The Bottom Line

Making sense of attraction, romance, and other complexities of life.

Want to Know If Someone Likes You?

There's a funny way to tell...

Ever wondered if someone you're attracted to likes you or not, whether someone is your friend or foe, or whether your employees respect you? There's an easy way to find out... try to make them laugh. If the laughter comes easy, the answer is likely yes. If it doesn't, the answer is likely no.

In my bachelor days, I spent many years slowly learning about the ins and outs of the mating market. Somewhere along the way, I noticed one fairly consistent dynamic: whenever a woman I recently met and was talking to would say to me, "You're really funny!", she would always be up for going out with me. In contrast, if I asked someone out who had not laughed at my ever-so-witty remarks, I would often hear about a mysterious boyfriend or busy schedule.

In my first corporate job, I was working on a project team for a few months where I didn't really like my two supervisors all that much. Although I never explicitly told them that, I may have nonetheless communicated my disdain: I didn't laugh at their jokes. To me, they were mostly lame, sometimes offensive. However, the other guys on the project team would always laugh as if the supervisors were highly skilled entertainers. The implications became clear on the day that we all received our performance reviews. While those other guys were smiling at their glowing reviews, I was left wondering whether my subpar appraisal might've been better had I laughed at any of those jokes.

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Many years later in grad school (my advisor was Prof. Douglas Kenrick -- now, there's a truly funny guy), I transformed these and many related observations into a psychological theory on humor. I proposed that humor may have evolved as a way to indicate interest toward potential and existing relationships with romantic partners, friends, allies, family members, etc. That is, people initiate humor and gauge the reaction in order to test the social waters. And, just as you're more likely to dab your foot into the pool if you're actually contemplating a swim, you are more likely to be interested in some kind of relationship with a person if you initiate any kind of humor towards them. If the other person is also interested, they should be more likely to perceive you as humorous and respond favorably (laugh), even if you're objectively not all that funny. However, if they're really not interested, then they probably won't find humor in what you say, even if it's your best material.

When we meet new people, it may take a while to figure out whether a relationship (of any kind) is desirable. By initiating humor and responding to it, we can indicate the direction of our interest a little at a time. Similarly, for ongoing relationships, people may have a need to monitor how the relationships are going. Humorous exchange among existing partners or friends allows people to indicate whether they are satisfied or aligned with each other. For example, while working on this theory back in 2002, I noticed one day that my romantic partner was no longer laughing at some of the silly little things that I said or did that used to make her laugh. I told her all about the theory but she insisted that her lack of laughter had nothing to do with dissatisfaction -- she was just worried about other things. Well, a few months later, the relationship crumbled: we separated and never got back together. It turns out that the time when she started not laughing at my jokes was exactly when she started confiding in others.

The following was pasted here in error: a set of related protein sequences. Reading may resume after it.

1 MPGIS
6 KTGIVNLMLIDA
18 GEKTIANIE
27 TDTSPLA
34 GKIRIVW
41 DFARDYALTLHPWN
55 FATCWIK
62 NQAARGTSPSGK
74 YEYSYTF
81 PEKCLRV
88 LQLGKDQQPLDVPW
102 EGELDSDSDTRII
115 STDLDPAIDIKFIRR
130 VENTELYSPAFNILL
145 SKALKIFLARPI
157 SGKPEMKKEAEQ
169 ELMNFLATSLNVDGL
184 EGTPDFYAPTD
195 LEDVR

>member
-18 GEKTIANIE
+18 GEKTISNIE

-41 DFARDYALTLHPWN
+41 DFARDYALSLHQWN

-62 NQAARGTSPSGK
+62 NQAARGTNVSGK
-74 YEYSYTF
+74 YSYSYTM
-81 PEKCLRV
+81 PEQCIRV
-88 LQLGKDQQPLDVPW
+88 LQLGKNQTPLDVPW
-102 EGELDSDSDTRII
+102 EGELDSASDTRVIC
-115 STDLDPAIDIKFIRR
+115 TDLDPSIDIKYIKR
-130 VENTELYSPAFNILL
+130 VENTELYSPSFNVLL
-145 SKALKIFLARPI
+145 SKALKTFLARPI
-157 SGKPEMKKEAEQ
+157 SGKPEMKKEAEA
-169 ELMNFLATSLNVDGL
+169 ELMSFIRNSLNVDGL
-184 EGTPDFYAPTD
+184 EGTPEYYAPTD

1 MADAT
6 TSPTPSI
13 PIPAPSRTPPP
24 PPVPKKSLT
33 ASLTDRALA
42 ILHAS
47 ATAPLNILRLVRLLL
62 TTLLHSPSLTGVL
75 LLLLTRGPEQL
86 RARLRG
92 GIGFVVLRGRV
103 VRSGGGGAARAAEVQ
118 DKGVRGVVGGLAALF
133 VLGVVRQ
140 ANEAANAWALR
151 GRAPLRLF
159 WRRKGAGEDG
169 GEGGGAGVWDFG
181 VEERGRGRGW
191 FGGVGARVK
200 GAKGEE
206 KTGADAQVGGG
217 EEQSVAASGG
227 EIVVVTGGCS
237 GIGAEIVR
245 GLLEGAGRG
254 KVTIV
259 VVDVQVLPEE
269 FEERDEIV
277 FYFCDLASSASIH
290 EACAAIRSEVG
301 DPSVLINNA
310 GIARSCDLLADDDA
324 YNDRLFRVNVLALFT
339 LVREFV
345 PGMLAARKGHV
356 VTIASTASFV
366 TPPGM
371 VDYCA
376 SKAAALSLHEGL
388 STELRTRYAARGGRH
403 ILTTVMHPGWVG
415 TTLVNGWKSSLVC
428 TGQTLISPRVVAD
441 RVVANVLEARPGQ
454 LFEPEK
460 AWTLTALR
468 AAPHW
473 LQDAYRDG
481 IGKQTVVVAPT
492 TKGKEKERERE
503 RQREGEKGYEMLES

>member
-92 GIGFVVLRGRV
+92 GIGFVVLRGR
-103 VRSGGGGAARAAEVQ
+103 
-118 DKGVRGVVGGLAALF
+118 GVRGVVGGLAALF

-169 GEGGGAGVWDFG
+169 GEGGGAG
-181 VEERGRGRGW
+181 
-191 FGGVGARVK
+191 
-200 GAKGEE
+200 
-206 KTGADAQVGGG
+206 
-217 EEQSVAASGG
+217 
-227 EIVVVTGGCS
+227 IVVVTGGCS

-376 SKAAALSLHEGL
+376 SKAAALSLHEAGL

Humor may serve many functions, but the "interest indicator" theory says that an important one is to indicate relationship interest, whether among potential or ongoing mates, friends, and allies, or among family members. In this way, a humorous exchange feels good because it indicates that the people who we like also like us. On the flipside, a failed humor attempt can sting not necessarily because our joke is being rejected but because we are being rejected.

My colleagues and I ran three studies to test this theory in the mating domain (Li, Griskevicius, Durante, Jonason, Pasisz, & Aumer, 2009). Take a look for more details or listen here. In the meantime, take notice of who makes you laugh and who you are able to make laugh. Just as importantly, beware of those who aren't laughing.

Norman Li is an associate professor of psychology at Singapore Management University.

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